6. Is the machine going to stay where it's planted or be moved around? Bolting the machine to the wall, as seen on Naval hospital ships, is the cleanest arrangement I've seen. The exposed gas hoses can be few or non-existent, or at least kept off the floor. But you may have surgeons who insist on moving things around. So the machine gets dragged over to the other wall. Or you may have to drag your machine to "safari" locations — dentistry one day, a cath lab the next and ECT the next. If so, you want a machine with a low center of gravity and nice wheels, so it rolls down the hallway easily and won't tip over. It also needs to be small enough that it can be handled by people who aren't big enough or strong enough to drag a 400-pound behemoth.
7. Case duration. Are you doing all 1-hour cases or are shorter case interspersed with 4- and 5-hour cases, as well? If some cases are longer, you might want to equip one OR with a bigger machine with cost-saving features related to duration of anesthetic, ventilation and gas conservation.
8. How green is your facility? How you handle CO2 absorbent may be a consideration. Some machines have disposable cartridges. You snap them open, throw away the entire cartridge and simply snap on a new one. But if the idea of throwing the container away sounds wasteful, there are alternatives that let you simply dump out used absorbent and refill the container.
9. Are you doing a lot of plastic surgery on the upper body and face? Again, the concern here is the oxygen concentration, which creates a fire hazard if it's too high. You want to be able to meter the oxygen being delivered to a nasal cannula or facemask down to less than 30%, according to the Anesthesia Patient Safety Foundation. Some newer machines offer both air and oxygen inputs to the auxiliary flow meter and various methods to blend them. That allows you to still use the monitoring of the machine, while dialing in whatever gasses you want, including an anesthetic.
10. How much room do you have? As noted, some machines are very large. But they vary in size. We bought one that was tall and skinny for a cath lab, because there was no room for anything else.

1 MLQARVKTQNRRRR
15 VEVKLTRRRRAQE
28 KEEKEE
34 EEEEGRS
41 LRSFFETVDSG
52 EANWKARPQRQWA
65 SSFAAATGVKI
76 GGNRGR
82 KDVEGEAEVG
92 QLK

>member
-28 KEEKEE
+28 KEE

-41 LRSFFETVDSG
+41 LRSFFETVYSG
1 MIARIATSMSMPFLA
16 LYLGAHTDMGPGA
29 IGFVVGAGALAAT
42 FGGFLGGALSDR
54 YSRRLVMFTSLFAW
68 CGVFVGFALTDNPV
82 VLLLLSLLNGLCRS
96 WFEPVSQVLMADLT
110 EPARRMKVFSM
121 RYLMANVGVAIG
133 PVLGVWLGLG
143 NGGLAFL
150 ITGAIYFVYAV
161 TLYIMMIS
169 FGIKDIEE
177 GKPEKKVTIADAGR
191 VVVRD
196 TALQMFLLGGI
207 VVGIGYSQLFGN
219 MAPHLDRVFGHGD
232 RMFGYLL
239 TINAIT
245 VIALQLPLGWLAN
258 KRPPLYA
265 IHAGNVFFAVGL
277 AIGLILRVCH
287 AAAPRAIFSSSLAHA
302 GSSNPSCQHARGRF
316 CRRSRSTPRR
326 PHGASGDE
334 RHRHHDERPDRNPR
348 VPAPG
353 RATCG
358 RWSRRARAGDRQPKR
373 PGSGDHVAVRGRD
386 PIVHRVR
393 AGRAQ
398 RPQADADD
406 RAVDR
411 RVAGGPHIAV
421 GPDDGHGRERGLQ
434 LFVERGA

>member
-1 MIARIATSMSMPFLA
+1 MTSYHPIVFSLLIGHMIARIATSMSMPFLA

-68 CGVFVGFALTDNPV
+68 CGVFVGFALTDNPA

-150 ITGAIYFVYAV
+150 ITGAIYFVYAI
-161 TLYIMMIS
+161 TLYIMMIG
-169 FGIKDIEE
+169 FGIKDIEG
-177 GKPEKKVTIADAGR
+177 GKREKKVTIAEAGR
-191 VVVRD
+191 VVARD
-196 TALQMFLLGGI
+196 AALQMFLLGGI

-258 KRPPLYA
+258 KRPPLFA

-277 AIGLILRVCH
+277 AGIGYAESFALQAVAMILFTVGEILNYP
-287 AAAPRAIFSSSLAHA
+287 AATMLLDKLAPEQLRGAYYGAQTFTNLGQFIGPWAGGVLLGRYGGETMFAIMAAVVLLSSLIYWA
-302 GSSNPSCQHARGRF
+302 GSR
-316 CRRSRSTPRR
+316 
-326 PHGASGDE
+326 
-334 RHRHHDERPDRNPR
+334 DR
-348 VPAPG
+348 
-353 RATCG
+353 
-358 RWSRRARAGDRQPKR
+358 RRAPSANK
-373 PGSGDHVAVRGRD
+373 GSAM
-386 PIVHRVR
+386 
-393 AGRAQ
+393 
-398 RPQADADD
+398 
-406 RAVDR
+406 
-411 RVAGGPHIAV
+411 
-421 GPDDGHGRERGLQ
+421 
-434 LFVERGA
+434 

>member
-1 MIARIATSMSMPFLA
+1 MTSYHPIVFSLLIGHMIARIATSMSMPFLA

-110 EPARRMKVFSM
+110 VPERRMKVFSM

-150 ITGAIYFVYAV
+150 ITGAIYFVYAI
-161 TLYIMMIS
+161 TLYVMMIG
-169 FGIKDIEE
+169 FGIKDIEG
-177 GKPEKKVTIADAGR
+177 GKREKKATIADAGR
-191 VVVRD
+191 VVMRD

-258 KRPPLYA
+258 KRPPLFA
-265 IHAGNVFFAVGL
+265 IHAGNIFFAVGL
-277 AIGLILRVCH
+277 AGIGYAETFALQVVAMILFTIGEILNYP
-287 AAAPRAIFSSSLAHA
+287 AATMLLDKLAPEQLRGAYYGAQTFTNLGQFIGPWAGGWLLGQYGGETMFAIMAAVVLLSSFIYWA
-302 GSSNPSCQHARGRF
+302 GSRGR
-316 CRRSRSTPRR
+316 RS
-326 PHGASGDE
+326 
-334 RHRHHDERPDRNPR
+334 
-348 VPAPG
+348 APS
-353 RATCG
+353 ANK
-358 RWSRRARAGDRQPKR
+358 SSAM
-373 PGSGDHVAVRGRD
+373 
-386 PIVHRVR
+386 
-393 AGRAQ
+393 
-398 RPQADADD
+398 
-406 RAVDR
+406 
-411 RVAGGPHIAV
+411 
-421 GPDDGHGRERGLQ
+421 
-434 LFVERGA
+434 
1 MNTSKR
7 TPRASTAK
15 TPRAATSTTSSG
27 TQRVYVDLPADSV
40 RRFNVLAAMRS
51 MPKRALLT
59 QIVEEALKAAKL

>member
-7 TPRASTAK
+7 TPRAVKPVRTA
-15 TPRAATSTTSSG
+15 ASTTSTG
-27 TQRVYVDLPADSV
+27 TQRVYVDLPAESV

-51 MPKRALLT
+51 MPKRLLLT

11. Past experience with new equipment. How did your last phase-in of high-tech equipment go? Did everyone reject it, or did you have a bunch of grateful, happy people who loved the new additions? Did you mandate training? If so, did it go well or poorly? Remembering how people responded last time will give you some insight as to how far you can push the envelope.
12. Do you have anesthesiologists who are also ICU intensivists? ICU people are comfortable with silent ventilators and/or the kind where you don't see a bellows going up and down. Instead, they rely on artificial sound and movement, or no sound at all. But some providers aren't comfortable using the newer machines with their hidden pistons, spinning turbines and injected gasses.
13. Are you doing any training? If you're working with students, SRNAs, residents or anesthesia assistants, you can face a dilemma. On one hand, there's merit to having all the machines the same, to make learning easier and standardized. On the other, you may want some variation for teaching. When all machines are the same, students can learn quickly and instructors can learn to teach quickly. With multiple machines, they and their instructors may feel as if they're just pressing buttons without really understanding how the machines work.
Armed and less dangerous
Your anesthesia machine is one of the bigger purchases you'll make. Arming yourself with some background knowledge and the ability to ask the right questions can help you be confident you'll make the right choice.